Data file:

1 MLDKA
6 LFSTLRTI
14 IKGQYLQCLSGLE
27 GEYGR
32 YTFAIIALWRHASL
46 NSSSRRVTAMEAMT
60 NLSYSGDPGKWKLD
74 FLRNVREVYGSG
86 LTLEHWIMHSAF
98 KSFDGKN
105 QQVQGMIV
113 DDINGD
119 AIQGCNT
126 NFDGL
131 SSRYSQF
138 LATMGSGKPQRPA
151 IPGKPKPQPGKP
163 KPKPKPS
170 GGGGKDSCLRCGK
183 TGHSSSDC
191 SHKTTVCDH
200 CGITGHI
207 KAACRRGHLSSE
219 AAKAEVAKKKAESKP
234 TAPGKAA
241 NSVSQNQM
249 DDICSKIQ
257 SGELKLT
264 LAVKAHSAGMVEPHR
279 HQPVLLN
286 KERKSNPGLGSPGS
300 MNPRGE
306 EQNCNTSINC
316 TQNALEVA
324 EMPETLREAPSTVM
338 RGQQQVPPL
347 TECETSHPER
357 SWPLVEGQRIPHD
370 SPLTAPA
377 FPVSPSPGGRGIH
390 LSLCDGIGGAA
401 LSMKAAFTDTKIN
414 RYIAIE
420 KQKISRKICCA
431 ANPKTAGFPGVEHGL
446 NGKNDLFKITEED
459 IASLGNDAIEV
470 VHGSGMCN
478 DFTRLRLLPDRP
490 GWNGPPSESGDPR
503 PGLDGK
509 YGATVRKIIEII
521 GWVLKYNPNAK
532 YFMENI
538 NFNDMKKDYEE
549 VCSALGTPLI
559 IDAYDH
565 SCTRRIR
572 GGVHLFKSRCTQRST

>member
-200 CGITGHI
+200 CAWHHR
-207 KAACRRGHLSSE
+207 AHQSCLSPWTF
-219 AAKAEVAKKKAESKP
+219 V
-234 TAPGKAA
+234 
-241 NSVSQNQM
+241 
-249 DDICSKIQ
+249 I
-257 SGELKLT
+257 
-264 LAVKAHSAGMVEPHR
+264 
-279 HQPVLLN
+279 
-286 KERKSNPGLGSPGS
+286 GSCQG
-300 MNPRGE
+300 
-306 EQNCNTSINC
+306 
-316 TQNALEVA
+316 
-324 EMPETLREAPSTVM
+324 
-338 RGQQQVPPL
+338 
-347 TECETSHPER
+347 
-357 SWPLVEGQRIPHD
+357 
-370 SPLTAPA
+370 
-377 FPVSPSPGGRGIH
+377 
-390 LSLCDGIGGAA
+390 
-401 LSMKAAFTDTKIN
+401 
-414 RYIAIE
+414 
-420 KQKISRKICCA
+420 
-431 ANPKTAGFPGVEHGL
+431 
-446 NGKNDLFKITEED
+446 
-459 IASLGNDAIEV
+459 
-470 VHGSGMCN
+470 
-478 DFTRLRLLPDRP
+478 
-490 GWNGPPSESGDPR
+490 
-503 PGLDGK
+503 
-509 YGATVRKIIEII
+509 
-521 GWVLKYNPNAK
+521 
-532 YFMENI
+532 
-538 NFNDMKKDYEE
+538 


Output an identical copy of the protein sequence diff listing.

1 MLDKA
6 LFSTLRTI
14 IKGQYLQCLSGLE
27 GEYGR
32 YTFAIIALWRHASL
46 NSSSRRVTAMEAMT
60 NLSYSGDPGKWKLD
74 FLRNVREVYGSG
86 LTLEHWIMHSAF
98 KSFDGKN
105 QQVQGMIV
113 DDINGD
119 AIQGCNT
126 NFDGL
131 SSRYSQF
138 LATMGSGKPQRPA
151 IPGKPKPQPGKP
163 KPKPKPS
170 GGGGKDSCLRCGK
183 TGHSSSDC
191 SHKTTVCDH
200 CGITGHI
207 KAACRRGHLSSE
219 AAKAEVAKKKAESKP
234 TAPGKAA
241 NSVSQNQM
249 DDICSKIQ
257 SGELKLT
264 LAVKAHSAGMVEPHR
279 HQPVLLN
286 KERKSNPGLGSPGS
300 MNPRGE
306 EQNCNTSINC
316 TQNALEVA
324 EMPETLREAPSTVM
338 RGQQQVPPL
347 TECETSHPER
357 SWPLVEGQRIPHD
370 SPLTAPA
377 FPVSPSPGGRGIH
390 LSLCDGIGGAA
401 LSMKAAFTDTKIN
414 RYIAIE
420 KQKISRKICCA
431 ANPKTAGFPGVEHGL
446 NGKNDLFKITEED
459 IASLGNDAIEV
470 VHGSGMCN
478 DFTRLRLLPDRP
490 GWNGPPSESGDPR
503 PGLDGK
509 YGATVRKIIEII
521 GWVLKYNPNAK
532 YFMENI
538 NFNDMKKDYEE
549 VCSALGTPLI
559 IDAYDH
565 SCTRRIR
572 GGVHLFKSRCTQRST

>member
-200 CGITGHI
+200 CAWHHR
-207 KAACRRGHLSSE
+207 AHQSCLSPWTF
-219 AAKAEVAKKKAESKP
+219 V
-234 TAPGKAA
+234 
-241 NSVSQNQM
+241 
-249 DDICSKIQ
+249 I
-257 SGELKLT
+257 
-264 LAVKAHSAGMVEPHR
+264 
-279 HQPVLLN
+279 
-286 KERKSNPGLGSPGS
+286 GSCQG
-300 MNPRGE
+300 
-306 EQNCNTSINC
+306 
-316 TQNALEVA
+316 
-324 EMPETLREAPSTVM
+324 
-338 RGQQQVPPL
+338 
-347 TECETSHPER
+347 
-357 SWPLVEGQRIPHD
+357 
-370 SPLTAPA
+370 
-377 FPVSPSPGGRGIH
+377 
-390 LSLCDGIGGAA
+390 
-401 LSMKAAFTDTKIN
+401 
-414 RYIAIE
+414 
-420 KQKISRKICCA
+420 
-431 ANPKTAGFPGVEHGL
+431 
-446 NGKNDLFKITEED
+446 
-459 IASLGNDAIEV
+459 
-470 VHGSGMCN
+470 
-478 DFTRLRLLPDRP
+478 
-490 GWNGPPSESGDPR
+490 
-503 PGLDGK
+503 
-509 YGATVRKIIEII
+509 
-521 GWVLKYNPNAK
+521 
-532 YFMENI
+532 
-538 NFNDMKKDYEE
+538 